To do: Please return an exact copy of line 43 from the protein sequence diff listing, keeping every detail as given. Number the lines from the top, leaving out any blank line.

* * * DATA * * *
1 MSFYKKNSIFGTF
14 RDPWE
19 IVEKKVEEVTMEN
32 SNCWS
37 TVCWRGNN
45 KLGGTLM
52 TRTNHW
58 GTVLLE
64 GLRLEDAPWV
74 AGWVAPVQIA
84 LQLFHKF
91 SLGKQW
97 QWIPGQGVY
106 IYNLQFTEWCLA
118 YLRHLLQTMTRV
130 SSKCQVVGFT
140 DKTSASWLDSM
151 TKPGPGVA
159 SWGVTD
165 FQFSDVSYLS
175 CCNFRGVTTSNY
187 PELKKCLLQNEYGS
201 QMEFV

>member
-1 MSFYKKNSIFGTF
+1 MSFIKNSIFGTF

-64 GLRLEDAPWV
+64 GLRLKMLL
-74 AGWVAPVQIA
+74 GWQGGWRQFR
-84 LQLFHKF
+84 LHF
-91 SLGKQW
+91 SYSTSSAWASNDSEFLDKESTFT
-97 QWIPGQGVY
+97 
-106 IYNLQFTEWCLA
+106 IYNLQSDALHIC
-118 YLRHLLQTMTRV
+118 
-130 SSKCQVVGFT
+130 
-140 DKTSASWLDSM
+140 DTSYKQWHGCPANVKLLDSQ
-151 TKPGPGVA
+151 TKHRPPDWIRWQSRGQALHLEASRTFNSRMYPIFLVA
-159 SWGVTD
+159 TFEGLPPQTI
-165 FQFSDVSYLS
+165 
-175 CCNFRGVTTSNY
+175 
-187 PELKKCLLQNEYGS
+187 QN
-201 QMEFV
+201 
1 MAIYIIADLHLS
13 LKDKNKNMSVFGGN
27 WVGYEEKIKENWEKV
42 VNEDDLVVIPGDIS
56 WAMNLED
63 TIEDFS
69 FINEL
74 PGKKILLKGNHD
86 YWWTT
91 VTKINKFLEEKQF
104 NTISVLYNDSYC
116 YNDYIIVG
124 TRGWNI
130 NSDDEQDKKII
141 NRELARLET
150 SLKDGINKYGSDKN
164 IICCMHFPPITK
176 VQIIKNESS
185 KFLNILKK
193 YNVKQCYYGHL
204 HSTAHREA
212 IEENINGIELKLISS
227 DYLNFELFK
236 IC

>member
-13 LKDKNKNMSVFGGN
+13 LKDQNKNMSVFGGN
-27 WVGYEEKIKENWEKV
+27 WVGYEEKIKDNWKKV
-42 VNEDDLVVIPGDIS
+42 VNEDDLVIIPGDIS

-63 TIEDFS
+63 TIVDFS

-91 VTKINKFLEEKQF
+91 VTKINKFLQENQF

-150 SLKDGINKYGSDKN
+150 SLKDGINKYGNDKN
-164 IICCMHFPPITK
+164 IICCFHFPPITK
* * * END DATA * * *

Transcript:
-140 DKTSASWLDSM